Many transgender individuals and interest groups welcome the Cabinet‘s apologies for the old Trans Gender Act. They see it as recognition of the suffering caused by the law, in force between 1985 and 2014. “They admit it was wrong. And everyone should know,” says duped Sem.
The law required physical sex change and sterilization in people who wanted to adjust their gender in their birth certificate. “That means that as a transperson or intersex person in the Netherlands you did not have autonomy over your body, as one of the few,” says Brand Berghouwer, chairman of Transgender Netwerk Nederland. About 2,000 people had to deal with the consequences of the law.
A number of transgender persons joined the Transgender Collective, which held the State liable in 2019. According to the collective, the law was contrary to the European Convention on Human Rights. The Cabinet believes that recognition and apology are appropriate and also comes with a financial concession.
Corine van Dun was forced to sterilize herself in order to allow a change in her sex in her birth certificate. She had two children by then. “You may no longer bear or conceive offspring, in my case. And that’s been so derogatory. That you really think: hello, I‘m a normal person, right?”
A possible third child was made impossible for Corine:
Sem (29) was in his early 20s when he wanted to change his gender in his birth certificate. That was necessary and urgent at that stage of his life, he says. He doesn’t want to be mentioned by last name, but he‘s well known to the editors.
“ I studied and then lived in rooms, men among themselves. But I still got mail with my old name on it. I was very afraid my roommates would see that name. I also wanted my diploma to be the right sex, especially in connection with the application afterwards. I didn’t feel comfortable answering to anyone.”
Sem did not know that a legal sex change at that time required sterilization. “I had bad feelings when I found out about it. I thought: ‘This is not right, why is this allowed in the Netherlands? ‘. Like you‘re a second-class citizen, you’re not good enough to reproduce. I did not dare to speak publicly about that, because I did not want to be outted as a transgender.”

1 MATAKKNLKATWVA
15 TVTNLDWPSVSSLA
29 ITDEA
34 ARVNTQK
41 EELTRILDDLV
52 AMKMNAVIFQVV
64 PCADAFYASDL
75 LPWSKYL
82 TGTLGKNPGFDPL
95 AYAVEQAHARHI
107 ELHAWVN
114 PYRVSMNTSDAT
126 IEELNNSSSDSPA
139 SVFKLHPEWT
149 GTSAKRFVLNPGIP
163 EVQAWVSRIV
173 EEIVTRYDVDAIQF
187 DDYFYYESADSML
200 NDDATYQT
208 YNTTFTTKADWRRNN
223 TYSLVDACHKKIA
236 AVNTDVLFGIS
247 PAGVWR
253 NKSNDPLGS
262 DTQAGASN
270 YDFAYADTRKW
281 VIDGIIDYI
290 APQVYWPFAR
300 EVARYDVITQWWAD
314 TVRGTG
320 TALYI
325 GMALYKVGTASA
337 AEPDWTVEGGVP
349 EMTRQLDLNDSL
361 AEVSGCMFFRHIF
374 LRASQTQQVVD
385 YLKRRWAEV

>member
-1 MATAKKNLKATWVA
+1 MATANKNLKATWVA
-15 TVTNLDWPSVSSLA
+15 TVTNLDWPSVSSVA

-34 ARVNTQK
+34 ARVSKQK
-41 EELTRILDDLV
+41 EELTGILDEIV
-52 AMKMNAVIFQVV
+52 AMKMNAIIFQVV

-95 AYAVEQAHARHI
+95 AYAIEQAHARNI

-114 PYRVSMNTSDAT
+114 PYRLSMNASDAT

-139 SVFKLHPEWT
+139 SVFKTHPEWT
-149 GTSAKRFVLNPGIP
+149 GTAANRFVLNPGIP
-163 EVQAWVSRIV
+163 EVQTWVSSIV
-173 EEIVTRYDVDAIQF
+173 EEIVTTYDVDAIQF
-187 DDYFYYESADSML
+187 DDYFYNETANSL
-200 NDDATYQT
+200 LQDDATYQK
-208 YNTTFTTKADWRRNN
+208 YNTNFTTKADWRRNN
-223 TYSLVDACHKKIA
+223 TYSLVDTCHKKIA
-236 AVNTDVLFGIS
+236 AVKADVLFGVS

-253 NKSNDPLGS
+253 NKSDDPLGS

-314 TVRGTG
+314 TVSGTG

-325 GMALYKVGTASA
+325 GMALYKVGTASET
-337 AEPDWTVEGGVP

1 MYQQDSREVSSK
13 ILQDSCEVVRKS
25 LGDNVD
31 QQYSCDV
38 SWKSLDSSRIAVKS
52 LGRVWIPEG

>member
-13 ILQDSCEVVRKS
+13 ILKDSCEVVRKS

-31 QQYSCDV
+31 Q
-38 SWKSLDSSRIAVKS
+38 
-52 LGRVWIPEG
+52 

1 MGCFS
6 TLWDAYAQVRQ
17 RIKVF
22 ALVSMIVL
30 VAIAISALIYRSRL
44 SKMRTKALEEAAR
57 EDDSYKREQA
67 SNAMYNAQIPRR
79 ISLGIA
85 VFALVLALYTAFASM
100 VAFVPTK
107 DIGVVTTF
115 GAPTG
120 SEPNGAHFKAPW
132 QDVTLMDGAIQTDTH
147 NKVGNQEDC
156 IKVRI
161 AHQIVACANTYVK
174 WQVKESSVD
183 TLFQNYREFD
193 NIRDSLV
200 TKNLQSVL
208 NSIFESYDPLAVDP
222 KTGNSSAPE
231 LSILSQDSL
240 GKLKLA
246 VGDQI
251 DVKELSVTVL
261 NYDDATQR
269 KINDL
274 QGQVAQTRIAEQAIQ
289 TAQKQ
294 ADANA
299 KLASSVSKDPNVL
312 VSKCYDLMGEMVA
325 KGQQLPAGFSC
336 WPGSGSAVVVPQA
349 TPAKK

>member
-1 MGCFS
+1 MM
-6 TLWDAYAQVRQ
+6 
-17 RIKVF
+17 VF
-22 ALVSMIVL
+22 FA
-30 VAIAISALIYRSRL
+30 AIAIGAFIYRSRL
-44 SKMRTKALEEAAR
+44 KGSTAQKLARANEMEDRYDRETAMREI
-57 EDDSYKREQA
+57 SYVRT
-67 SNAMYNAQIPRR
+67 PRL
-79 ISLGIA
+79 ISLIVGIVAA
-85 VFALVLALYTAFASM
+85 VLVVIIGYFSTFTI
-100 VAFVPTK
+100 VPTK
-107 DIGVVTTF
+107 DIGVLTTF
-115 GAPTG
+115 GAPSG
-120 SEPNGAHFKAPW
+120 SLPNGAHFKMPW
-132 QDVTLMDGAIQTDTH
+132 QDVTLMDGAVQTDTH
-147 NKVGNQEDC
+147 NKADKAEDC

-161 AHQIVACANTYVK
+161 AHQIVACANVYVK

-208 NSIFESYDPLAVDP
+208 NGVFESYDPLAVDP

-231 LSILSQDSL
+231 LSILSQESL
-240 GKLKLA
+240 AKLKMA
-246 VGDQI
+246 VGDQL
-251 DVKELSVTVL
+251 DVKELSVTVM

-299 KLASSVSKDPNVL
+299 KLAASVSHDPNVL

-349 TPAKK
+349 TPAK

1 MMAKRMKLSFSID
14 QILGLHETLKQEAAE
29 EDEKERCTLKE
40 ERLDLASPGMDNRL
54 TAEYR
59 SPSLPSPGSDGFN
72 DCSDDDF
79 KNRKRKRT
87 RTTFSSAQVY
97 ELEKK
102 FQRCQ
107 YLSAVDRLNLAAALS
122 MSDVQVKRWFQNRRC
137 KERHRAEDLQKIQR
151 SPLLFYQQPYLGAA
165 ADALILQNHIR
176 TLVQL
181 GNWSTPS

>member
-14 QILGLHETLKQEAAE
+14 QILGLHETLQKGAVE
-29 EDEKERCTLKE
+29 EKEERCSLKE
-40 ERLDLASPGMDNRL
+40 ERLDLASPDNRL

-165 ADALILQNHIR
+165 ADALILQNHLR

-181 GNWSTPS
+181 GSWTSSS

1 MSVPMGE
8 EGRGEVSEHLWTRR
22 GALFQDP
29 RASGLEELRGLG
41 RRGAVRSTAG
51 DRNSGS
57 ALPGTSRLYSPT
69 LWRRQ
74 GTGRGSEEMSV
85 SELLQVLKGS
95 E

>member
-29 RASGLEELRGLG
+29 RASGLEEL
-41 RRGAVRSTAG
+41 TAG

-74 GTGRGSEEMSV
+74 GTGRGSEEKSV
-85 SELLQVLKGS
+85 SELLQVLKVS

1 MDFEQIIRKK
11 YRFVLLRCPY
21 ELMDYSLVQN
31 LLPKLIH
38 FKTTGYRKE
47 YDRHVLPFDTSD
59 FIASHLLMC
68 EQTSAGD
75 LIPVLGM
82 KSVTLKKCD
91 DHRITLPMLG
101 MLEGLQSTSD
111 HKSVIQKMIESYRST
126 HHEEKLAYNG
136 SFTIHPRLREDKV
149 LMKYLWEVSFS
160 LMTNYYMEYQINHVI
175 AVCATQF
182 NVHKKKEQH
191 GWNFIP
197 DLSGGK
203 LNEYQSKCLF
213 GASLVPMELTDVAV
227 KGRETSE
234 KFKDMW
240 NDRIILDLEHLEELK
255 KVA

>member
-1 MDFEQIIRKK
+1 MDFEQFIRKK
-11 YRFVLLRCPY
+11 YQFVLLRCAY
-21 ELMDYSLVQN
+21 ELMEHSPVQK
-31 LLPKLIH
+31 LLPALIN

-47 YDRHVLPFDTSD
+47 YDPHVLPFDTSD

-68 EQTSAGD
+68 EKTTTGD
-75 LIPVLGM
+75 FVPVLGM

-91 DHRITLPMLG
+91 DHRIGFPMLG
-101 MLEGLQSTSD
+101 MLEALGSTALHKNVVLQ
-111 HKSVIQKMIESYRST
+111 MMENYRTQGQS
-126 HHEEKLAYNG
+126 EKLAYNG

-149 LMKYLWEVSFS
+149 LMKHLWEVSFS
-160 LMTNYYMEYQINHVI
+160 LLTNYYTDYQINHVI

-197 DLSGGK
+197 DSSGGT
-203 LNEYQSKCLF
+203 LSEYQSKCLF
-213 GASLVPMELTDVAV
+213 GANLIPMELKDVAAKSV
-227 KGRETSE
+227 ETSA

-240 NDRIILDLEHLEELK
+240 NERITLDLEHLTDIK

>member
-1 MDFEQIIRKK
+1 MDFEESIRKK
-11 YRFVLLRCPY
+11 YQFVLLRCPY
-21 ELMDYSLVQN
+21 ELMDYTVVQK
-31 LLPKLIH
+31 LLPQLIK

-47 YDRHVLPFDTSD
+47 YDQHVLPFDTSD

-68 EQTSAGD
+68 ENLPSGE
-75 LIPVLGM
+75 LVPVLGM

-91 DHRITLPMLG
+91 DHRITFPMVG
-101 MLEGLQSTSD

‘Totally no choice’
Yet he decided to continue the adaptation in his birth certificate. “If your ID doesn‘t match who you are, you can experience a lot of problems with that. In my opinion, I had no choice not to be sterilized. I wasn’t busy with a child‘s wish then. I was busy with my studies and being able to live with full life.”
In 2013, sterilization took place. Sem then fell into a deep depression, partly because the Transgender Act was amended on 1 July 2014. The mandatory sterilization was then removed. “Had I waited a little longer, I would have been spared. There was also no communication that the law would change. If I had known it was coming, I would never have had the sterilization done.”
In recent times, Sem spoke twice with the national attorney and several ministers about his experience. He thinks it is “incredibly beautiful” that the Cabinet now apologises to transgender persons on behalf of the State. “They admit it was wrong. That the human rights of transgender people have been violated. And everyone should know.” In his view, the apologies are also a clear message to other countries, where transgender persons are ‘not considered to be full-fledged. ‘
He is less enthusiastic about the ‘compensation‘ of EUR 5000 for victims of the old Transgender Act. “It’s a lot of money, but this amount does not send out the right signal. This is not a wrong haircut; this law has been vital for transgender people. When I‘m in a nursing home later, I don’t have any children or grandchildren to visit me.”